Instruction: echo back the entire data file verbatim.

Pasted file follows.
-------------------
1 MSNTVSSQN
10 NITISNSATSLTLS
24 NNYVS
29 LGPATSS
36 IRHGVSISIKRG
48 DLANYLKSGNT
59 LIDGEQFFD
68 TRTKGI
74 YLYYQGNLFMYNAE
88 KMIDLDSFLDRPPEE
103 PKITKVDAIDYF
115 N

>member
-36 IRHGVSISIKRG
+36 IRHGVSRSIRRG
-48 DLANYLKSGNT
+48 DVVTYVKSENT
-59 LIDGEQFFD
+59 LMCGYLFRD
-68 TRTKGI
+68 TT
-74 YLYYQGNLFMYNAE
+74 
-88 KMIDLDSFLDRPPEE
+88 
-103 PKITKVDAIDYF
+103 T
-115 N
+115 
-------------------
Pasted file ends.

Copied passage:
1 MSNTVSSQN
10 NITISNSATSLTLS
24 NNYVS
29 LGPATSS
36 IRHGVSISIKRG
48 DLANYLKSGNT
59 LIDGEQFFD
68 TRTKGI
74 YLYYQGNLFMYNAE
88 KMIDLDSFLDRPPEE
103 PKITKVDAIDYF
115 N

>member
-36 IRHGVSISIKRG
+36 IRHGVSRSIRRG
-48 DLANYLKSGNT
+48 DVVTYVKSENT
-59 LIDGEQFFD
+59 LMCGYLFRD
-68 TRTKGI
+68 TT
-74 YLYYQGNLFMYNAE
+74 
-88 KMIDLDSFLDRPPEE
+88 
-103 PKITKVDAIDYF
+103 T
-115 N
+115 